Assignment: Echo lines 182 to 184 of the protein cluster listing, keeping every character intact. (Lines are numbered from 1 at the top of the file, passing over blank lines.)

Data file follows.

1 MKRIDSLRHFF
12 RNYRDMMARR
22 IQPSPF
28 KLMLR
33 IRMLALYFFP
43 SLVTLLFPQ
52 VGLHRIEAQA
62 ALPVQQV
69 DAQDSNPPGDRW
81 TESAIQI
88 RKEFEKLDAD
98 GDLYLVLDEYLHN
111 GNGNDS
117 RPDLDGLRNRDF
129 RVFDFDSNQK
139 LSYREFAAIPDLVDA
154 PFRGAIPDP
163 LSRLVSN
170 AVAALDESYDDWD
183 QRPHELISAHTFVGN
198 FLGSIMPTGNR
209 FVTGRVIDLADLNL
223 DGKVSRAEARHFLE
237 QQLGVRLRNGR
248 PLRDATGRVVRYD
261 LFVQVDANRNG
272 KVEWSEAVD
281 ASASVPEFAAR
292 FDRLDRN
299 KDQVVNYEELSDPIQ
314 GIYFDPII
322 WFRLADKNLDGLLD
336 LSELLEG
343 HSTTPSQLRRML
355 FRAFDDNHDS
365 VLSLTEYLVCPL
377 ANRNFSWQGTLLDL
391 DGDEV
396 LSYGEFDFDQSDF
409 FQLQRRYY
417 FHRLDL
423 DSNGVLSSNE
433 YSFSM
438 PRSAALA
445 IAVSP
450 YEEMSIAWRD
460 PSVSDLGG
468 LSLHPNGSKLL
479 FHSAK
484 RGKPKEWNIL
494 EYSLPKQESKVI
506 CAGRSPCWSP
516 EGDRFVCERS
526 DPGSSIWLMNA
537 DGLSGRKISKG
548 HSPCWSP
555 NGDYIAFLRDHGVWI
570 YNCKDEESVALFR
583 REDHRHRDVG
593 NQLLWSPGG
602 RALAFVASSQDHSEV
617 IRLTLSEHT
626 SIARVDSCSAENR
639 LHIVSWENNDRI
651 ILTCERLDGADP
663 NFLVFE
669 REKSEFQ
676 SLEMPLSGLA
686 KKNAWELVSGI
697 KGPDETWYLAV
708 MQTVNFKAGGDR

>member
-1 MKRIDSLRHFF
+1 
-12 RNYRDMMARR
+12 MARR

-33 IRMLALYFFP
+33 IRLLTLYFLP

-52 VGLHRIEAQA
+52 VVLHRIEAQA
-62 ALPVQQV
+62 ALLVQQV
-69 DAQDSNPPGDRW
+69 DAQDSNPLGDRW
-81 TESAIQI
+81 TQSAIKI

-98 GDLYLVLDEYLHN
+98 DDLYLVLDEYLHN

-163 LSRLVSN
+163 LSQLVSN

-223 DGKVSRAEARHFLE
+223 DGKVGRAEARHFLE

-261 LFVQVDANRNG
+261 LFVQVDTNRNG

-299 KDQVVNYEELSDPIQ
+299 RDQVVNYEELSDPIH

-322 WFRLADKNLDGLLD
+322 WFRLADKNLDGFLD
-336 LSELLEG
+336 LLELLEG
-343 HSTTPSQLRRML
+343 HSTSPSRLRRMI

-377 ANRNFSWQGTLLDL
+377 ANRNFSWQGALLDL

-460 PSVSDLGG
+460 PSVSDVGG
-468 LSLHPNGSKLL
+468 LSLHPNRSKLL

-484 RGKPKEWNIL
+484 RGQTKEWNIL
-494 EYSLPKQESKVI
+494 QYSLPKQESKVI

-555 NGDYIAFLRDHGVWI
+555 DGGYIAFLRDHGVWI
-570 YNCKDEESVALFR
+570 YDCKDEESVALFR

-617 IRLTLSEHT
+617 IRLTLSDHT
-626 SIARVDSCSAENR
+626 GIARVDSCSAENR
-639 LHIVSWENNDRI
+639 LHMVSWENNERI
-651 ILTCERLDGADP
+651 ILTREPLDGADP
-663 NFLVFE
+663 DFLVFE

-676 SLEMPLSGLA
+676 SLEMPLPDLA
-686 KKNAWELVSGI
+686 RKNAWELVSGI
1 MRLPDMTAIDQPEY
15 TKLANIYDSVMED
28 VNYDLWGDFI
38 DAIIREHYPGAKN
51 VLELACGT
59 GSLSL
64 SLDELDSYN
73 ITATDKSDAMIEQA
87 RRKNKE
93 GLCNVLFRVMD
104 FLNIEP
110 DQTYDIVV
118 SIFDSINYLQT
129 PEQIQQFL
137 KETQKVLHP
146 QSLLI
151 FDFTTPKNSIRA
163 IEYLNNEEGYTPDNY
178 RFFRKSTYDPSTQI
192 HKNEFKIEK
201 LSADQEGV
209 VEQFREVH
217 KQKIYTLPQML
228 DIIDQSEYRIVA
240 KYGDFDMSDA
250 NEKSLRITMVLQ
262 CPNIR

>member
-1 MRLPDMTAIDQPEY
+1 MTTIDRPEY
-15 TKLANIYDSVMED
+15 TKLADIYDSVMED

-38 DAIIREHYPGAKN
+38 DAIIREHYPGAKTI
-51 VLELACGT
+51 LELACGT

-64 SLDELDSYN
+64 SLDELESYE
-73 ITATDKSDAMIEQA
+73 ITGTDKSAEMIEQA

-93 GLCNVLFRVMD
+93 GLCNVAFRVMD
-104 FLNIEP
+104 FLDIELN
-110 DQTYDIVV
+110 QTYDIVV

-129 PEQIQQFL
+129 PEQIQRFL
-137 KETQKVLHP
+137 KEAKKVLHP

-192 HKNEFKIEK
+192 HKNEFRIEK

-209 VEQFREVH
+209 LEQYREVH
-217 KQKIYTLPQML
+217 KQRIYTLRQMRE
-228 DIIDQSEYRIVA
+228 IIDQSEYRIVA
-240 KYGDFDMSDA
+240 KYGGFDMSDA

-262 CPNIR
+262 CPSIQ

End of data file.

+192 HKNEFRIEK

-209 VEQFREVH
+209 LEQYREVH